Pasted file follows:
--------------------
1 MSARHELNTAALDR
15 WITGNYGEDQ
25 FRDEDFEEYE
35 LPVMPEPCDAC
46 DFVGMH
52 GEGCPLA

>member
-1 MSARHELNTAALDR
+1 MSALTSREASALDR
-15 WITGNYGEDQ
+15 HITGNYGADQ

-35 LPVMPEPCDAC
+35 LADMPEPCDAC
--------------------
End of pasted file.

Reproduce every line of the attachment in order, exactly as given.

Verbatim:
1 MSARHELNTAALDR
15 WITGNYGEDQ
25 FRDEDFEEYE
35 LPVMPEPCDAC
46 DFVGMH
52 GEGCPLA

>member
-1 MSARHELNTAALDR
+1 MSALTSREASALDR
-15 WITGNYGEDQ
+15 HITGNYGADQ

-35 LPVMPEPCDAC
+35 LADMPEPCDAC